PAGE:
October 22nd, 2016| Topic: RaMbLeS | 0


“Bad” fruit has gotten a bad rap. I’m not talking of rotten stuff, but those pieces of fruit—and vegetables—with cosmetic dents and scars. Ugly f&v are a part of life on the farm. These specimes are perfectly edible and delicious, and just as nutritious as their blemishless fellows. But their cosmetic challenges have relegated them to a position off the shelves of retail grocery stores, and they are consigned to landfills as food waste.

Until now.

Wal-Mart is taking the lead to rehabilitate the Cinderellas of fruits and veggies. A few months ago, America’s largest grocer decided to pilot the sales of weather-dented apples in many of its Florida outlets … at a discount.

Announced Shawn Baldwin, Senior VP for global food sourcing, produce, and floral, fro Wal-Mart U.S.:

We’re excited to announce that after months of discussion, a brand of apples from Washington state, called ‘I’m Perfect,’ will make its debut in Walmart stores. We’re proud to be the first retailer to bring these apples to you, sold in 2- and 5-pound bags.”

Apparently 20–30 percent of produce in a given year has been reported to end up as cosmetic-related losses.

But U.S. retailers are coming around to seeing “the inner beauty of gnarly produce.” Giant Eagle announced a similar pilot program to market less-than-perfect produce in its Pittsburgh stores. So did Whole Foods, in some of their Northern California outlets.

But as JoAnne Berkenkamp, senior advocate for food and agriculture at the Natural Resources Defense Council wryly observed:

It’s hard to get bigger than Wal-Mart.”

With over 4,000 U.S. stores, the Walton behemoth has the potential to change the market. Indeed, earlier this year, Wal-Mart began selling “Spuglies”—weather-damaged potatoes—in ye olde state of Texas.

Just like God.

He uses broken people. In fact, Jesus uses a broken and bruised person as an example of discipleship in Mark 12.

And sitting down opposite the treasury,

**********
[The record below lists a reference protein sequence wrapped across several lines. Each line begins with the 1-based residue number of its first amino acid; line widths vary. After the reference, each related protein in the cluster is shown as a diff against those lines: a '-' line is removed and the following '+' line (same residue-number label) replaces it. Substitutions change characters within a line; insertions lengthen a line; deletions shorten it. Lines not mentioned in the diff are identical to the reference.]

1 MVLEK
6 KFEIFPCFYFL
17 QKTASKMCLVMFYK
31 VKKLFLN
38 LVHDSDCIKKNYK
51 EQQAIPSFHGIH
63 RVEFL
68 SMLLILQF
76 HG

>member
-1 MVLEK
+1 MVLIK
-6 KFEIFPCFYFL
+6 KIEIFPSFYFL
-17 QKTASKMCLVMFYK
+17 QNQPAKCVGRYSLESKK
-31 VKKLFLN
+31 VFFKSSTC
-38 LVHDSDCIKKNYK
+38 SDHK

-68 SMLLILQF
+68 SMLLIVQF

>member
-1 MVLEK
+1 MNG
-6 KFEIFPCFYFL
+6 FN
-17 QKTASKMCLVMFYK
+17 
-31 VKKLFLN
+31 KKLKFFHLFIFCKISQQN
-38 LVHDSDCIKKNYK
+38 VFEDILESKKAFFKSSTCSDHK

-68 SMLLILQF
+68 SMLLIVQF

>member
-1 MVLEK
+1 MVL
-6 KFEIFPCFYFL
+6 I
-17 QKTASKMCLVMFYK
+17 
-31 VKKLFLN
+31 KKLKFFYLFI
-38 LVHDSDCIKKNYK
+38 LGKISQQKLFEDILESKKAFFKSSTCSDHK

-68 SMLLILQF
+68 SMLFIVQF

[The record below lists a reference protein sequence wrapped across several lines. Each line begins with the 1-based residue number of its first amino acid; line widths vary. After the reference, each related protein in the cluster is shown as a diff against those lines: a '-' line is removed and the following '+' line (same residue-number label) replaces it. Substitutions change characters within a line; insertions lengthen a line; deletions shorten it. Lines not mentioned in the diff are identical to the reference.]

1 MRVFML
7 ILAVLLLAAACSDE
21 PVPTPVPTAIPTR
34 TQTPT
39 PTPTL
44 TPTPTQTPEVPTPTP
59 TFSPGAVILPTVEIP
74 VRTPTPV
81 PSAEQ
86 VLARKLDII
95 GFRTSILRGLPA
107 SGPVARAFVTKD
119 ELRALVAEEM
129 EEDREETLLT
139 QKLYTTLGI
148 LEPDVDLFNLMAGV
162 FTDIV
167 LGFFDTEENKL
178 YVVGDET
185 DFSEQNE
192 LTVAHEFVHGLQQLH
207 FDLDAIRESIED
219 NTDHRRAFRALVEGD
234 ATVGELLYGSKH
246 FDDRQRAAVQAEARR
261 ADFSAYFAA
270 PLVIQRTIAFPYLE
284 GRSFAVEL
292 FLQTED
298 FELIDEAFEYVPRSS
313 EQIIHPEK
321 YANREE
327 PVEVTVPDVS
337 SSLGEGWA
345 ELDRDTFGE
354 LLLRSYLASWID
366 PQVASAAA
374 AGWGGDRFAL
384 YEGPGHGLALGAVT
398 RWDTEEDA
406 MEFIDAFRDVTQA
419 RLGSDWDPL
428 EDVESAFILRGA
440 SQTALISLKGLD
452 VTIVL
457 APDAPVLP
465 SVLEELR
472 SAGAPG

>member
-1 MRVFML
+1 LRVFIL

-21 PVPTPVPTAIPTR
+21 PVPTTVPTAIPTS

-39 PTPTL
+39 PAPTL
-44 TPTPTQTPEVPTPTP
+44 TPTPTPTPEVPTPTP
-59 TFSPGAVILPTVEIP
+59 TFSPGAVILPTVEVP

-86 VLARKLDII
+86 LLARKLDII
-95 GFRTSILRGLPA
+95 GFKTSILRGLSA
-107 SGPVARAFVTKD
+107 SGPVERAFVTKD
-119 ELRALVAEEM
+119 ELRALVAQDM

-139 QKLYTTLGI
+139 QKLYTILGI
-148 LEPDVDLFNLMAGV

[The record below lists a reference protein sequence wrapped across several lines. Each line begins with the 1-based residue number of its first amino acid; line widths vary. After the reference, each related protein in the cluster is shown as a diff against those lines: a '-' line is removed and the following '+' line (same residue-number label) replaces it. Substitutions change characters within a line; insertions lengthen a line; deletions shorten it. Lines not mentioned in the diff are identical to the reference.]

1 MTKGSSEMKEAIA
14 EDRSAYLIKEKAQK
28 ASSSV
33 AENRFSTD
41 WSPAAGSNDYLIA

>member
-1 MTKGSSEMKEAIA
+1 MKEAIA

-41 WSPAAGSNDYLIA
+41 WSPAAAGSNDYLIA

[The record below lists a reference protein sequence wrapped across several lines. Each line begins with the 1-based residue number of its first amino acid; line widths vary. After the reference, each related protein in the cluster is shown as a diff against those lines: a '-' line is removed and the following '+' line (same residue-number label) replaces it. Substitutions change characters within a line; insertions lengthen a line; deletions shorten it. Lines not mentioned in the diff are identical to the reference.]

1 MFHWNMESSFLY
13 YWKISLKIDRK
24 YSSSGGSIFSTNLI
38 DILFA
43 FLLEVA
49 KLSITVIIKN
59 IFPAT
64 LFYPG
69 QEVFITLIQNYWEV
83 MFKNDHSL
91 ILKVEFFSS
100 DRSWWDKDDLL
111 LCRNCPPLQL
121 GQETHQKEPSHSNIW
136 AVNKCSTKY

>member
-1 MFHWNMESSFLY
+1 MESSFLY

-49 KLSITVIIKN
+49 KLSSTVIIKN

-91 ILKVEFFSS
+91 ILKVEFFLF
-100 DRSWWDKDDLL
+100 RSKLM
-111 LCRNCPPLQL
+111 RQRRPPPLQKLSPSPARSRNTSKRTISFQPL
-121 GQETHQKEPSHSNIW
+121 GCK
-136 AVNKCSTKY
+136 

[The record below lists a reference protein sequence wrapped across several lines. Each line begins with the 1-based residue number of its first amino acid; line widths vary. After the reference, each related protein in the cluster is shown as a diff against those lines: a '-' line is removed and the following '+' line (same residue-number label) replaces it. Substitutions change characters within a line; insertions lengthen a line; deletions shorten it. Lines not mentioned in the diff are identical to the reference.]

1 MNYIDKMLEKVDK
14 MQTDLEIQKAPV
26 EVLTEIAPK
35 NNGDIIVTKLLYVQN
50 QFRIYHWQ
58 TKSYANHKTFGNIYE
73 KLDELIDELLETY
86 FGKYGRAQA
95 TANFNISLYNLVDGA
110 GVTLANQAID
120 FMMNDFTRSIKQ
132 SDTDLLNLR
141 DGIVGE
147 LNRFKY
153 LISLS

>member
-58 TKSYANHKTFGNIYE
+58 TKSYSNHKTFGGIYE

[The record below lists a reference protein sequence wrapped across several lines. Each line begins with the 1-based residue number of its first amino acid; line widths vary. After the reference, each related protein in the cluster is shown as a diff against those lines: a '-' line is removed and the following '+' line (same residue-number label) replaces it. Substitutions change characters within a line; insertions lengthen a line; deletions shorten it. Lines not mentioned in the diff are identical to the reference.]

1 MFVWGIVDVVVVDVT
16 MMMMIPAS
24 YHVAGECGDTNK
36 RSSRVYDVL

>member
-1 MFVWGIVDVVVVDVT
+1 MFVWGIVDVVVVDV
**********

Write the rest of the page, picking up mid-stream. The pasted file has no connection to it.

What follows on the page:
He observed how the crowd was putting money into the treasury.
And many rich people were putting in much.
And one poor widow came and put in two small copper coins, which is [equivalent to] a penny.
And summoning His disciples, He said to them,
“Truly I say to you that this poor widow put in more than all those who put in [money] into the treasury,
for they all put in from their surplus, but she from her lack,
all whatever she had she put in, all her life.”
Mark 12:41–44

A widow, the species of which had been just described as being victimized by religious leaders.

And in His teaching He said,
“Beware of the scribes who like to walk around in long robes,
and [receive] greetings in the marketplaces, and foremost seats in synagogues,
and foremost places at banquets, who devour the houses of widows,
and in pretense pray long [prayers]; these will receive greater judgment.”
Mark 12:38–40

A widow, penurious, gives her all—“all whatever she had,” “all her life.”

This after Jesus had used a number of all’s to declare the two greatest commandments.

“You shall love the Lord your God with all your heart and with all your soul,
and with all your mind, and with all your strength.”
Mark 12:30

And this woman had done it. She was the paragon of loyalty to God. She gave “all her life.”

What matters in God’s sight is not what a person is or has, his or her state of brokenness or wholeness, but that one’s commitment and devotion to him. Even “ugly fruit” are perfectly acceptable to God.

For that matter, who isn’t ugly?

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